EB043 is the second modified Triumph to come from the stables of Queensland based builder Ellaspede. Their other was based on a 2011 Triumph Bonneville and tagged EB019. This machine shares a few of the same aftermarket parts as EB019, but items like that seat and those now very popular saddlebags make this an all together different beast. Im personaly not a fan of the mix of classic tyres use or the heat wrap that seems to dominate the ‘New Wave’ custom scene. As we know, It’s all about personal choice, what a customer wants a customer gets.
There are details worth checking out, such as the leather wrapped cables and the quality of that Kangaroo seat. There are also In my opinion, a few that need fixing. Such as the lack of a Rear Peg Elimination kit, the rectifier and horn could be relocated out of the way, and the stock front indicator mount could be replaced with fork mounted brackets perhaps. All easy fixes if they bothered the owner.
Overall, this bike looks Great! – credit where credit is due to Ellaspede for building it.
Details from Ellaspede
“People drop in to Ellaspede for varying reasons, one of the main ones being (not surprisingly) to talk bikes. Our latest client, Steve S was one of those folk. He was interested in discussing which motorcycle to use as a base for a mild custom build. After some chat, research and box ticking he’d narrowed the possible list of candidates to just a few.
Steve showed up some weeks later with a bike that ticked more boxes than the rest he’d looked at… the ever-popular Triumph Bonneville. This one was an ’07 model, sporting some custom bolt- on items.
And they’re popular for a reason… they’re a good all-rounder that seem to hold their value pretty well, (here in Australia at least). Of course this also makes the task of customising them that much harder, unless you just want to produce a bike based on some the many after-market goodies available. Steve didn’t want that, so over a few meetings and correspondence we set about designing something to suit his brief.
The result, whilst clearly still a Triumph, uses a mix of styles that blend through the use of colour coding and texture, producing a cool classy cruiser… All the C’s!!
One of Steve’s main requirements was the stance… he wanted it low. The exact height remained a bit of a mystery though until the double stripe Shinko rear tyre was fitted up to the custom 16 x 4.25 rim and a trial fitting took place so we could spec suitable height shocks.
Progressive shocks made for a Harley Sportster (oh, no, Ed) with custom shims and bump stops take care of the rear whilst simple fork protrusion helps at the front to get the height down. Of course there’s a price to pay in the handling department, but Steve convinced us he was aware of this and decided the offset in handling was worth the aesthetic result.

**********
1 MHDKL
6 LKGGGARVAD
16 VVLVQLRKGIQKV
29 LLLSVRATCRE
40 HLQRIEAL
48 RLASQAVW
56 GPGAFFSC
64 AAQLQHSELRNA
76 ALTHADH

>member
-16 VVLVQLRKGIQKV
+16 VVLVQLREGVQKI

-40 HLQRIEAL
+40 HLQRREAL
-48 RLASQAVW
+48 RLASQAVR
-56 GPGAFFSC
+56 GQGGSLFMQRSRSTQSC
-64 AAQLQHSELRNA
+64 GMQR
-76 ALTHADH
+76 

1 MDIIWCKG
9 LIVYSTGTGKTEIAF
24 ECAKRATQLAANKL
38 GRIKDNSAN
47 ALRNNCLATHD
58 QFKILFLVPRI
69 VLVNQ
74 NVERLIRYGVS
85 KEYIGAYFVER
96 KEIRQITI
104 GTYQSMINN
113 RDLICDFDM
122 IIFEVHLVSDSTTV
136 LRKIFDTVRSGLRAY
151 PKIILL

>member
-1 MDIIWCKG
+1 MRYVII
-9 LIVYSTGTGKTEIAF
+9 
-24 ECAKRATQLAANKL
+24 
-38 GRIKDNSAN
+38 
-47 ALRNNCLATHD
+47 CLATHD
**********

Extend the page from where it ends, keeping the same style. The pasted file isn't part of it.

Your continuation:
Both front and rear rims and rotors were powder coated prior to re-lacing the rear and applying the classic tyre applications
Classy whilst not overly bling was another directive and we knew leather was going to feature (Kangaroo in this case), so whilst discussing seat options a “chesterfield” lounge was mentioned. This was a first for our upholsterer, but they did a bang-up job in producing an authentic chesterfield result that really suits (despite some prior reservations from some).
The removable custom side bags were a partially practical inclusion and keep the theme going, as do the custom cable covers (more C’s) and grip wraps at the front.
A low mounted Bates style headlight with grill made way for a low mounted Acewell gauge, minimising things up front. Posh indicators and a modified Sparto taillight were the chosen signals. The sparto sits atop a custom rear guard with an Ellaspede “Ninja Star” plate mount. The front guard and chain guard are trimmed standard items.
Behind the scenes are relocated electrics, for a clean look if Steve opts to remove the side bags and expose the K&N filters.
Charcoal pipe wrap covers the pipes whilst a custom stainless baffled extension finishes the exhaust system. Steve has two choices of baffles; one set keeps his neighbors at bay whilst the other may tempt community condemnation (Yet more C’s).
Liberal painting and polishing, finish off the aesthetics.
The usual disclaimer applies here regarding custom bikes… This is our take on Steve’s bike. I’m sure other people would do things differently and that’s what’s great about custom building”